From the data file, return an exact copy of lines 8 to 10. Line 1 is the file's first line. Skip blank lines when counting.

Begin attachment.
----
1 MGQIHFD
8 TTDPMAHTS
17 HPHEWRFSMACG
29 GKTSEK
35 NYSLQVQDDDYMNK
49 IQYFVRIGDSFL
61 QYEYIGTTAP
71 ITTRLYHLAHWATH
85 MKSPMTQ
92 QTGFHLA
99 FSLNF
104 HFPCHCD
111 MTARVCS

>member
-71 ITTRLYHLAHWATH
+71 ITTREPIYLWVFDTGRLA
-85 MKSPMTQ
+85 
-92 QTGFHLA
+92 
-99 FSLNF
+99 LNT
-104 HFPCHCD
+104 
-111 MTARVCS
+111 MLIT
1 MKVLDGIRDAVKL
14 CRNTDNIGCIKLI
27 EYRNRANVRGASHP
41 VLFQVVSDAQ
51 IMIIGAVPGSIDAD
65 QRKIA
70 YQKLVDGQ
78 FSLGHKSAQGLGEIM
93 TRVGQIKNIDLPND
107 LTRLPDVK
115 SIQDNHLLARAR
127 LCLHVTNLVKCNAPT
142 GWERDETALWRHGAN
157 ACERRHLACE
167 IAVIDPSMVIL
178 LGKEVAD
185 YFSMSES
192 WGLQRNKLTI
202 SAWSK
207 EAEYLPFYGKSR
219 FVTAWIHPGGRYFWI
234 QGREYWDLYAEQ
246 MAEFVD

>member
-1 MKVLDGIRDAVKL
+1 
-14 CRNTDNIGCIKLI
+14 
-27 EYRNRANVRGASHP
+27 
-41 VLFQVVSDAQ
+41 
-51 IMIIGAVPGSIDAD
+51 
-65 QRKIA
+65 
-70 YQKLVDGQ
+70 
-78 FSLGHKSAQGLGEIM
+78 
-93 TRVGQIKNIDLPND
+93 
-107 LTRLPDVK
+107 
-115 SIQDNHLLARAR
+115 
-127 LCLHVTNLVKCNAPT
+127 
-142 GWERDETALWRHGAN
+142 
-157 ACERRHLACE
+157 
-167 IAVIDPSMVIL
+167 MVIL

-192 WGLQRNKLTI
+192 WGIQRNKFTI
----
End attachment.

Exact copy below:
71 ITTRLYHLAHWATH
85 MKSPMTQ
92 QTGFHLA